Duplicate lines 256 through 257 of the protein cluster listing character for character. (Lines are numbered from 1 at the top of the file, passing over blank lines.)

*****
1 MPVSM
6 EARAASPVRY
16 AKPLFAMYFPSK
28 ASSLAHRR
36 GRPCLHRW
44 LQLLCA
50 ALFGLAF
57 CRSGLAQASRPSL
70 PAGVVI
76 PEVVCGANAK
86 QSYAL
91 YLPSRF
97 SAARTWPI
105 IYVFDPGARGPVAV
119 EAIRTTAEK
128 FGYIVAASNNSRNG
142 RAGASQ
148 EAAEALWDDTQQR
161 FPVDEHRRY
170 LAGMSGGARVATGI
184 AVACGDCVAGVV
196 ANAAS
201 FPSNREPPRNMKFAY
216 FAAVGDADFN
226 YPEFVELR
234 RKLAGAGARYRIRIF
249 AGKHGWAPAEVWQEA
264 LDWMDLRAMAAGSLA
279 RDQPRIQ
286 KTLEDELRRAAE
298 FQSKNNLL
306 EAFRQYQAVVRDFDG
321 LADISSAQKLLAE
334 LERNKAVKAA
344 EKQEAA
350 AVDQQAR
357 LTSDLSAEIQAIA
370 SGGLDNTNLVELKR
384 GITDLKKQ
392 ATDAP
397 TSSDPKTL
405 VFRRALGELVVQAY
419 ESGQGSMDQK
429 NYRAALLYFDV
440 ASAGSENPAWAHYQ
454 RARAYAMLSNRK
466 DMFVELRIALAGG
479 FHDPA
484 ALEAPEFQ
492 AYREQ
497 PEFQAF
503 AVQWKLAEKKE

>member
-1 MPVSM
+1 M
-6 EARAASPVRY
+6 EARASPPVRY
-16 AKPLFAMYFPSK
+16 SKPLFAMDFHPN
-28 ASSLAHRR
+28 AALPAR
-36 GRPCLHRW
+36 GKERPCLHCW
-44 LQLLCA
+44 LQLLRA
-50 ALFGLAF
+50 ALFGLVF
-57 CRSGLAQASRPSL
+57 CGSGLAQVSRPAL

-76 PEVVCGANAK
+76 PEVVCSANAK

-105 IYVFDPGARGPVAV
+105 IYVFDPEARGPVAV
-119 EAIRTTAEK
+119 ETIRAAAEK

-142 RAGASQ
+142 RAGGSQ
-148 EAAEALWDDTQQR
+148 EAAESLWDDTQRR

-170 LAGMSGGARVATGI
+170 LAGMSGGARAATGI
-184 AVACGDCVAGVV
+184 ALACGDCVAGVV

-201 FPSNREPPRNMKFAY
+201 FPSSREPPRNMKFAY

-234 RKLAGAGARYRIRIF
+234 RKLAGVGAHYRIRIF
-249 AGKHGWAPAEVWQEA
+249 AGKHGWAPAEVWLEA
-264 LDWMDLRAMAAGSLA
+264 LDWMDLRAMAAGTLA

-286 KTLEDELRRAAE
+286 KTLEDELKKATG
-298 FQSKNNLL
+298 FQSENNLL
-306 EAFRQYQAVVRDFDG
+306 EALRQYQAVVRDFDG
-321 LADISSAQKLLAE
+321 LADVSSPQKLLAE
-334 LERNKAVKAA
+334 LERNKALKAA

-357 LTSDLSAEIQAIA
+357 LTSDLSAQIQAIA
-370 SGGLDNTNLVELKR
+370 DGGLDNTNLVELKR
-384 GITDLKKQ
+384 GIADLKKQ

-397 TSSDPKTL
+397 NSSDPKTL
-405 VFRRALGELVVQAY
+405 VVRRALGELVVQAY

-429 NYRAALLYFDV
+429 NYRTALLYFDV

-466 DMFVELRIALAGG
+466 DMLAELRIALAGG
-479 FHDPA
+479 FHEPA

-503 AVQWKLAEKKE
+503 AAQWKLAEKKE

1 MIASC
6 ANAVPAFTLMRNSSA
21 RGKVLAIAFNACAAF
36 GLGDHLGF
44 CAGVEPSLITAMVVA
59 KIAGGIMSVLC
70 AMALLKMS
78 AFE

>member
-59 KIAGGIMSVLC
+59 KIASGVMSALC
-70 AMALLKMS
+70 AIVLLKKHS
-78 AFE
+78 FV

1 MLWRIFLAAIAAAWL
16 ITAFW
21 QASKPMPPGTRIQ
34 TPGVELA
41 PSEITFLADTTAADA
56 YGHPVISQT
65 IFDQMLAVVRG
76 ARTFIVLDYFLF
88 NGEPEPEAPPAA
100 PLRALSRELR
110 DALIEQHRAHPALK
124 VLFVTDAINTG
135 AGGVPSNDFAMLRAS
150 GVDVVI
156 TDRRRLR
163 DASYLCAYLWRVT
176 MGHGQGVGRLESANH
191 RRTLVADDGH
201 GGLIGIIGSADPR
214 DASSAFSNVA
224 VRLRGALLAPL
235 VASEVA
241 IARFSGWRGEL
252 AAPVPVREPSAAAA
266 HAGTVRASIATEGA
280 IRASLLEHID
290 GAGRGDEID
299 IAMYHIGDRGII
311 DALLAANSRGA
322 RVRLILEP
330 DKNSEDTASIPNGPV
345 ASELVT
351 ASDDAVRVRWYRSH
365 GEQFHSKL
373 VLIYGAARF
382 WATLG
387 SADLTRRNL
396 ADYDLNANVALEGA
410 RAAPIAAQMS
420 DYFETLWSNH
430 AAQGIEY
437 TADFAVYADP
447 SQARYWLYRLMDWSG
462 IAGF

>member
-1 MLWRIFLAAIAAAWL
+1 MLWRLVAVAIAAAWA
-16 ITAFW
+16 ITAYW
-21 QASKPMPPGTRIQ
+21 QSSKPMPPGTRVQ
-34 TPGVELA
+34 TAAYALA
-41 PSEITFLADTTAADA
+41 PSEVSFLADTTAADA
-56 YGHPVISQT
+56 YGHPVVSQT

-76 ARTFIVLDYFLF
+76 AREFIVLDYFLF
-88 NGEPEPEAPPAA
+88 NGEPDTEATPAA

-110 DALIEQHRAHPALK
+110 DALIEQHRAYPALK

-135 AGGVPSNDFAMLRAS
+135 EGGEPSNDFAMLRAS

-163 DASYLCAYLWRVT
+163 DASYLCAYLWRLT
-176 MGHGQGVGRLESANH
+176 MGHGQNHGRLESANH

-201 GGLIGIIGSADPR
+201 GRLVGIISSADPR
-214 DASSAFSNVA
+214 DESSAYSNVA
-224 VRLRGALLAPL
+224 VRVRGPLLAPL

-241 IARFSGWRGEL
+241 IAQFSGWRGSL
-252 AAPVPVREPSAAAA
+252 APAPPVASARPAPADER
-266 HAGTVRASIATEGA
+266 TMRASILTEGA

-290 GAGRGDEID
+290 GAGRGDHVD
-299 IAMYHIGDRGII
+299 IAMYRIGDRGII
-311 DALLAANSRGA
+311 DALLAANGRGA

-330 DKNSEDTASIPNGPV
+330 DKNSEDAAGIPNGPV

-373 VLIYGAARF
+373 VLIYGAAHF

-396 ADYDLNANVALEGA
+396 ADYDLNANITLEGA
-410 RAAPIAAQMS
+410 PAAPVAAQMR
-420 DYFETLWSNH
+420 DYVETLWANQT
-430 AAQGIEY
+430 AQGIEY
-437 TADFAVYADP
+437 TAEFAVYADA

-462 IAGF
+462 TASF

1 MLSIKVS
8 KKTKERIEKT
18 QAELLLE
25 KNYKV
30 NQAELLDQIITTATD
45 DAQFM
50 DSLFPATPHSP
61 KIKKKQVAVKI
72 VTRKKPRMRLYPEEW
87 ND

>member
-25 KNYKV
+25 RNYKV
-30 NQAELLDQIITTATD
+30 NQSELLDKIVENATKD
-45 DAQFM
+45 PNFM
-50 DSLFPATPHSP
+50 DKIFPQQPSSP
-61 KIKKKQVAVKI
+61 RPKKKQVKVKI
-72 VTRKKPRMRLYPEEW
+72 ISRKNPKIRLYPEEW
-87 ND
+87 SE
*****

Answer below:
+50 DKIFPQQPSSP
-61 KIKKKQVAVKI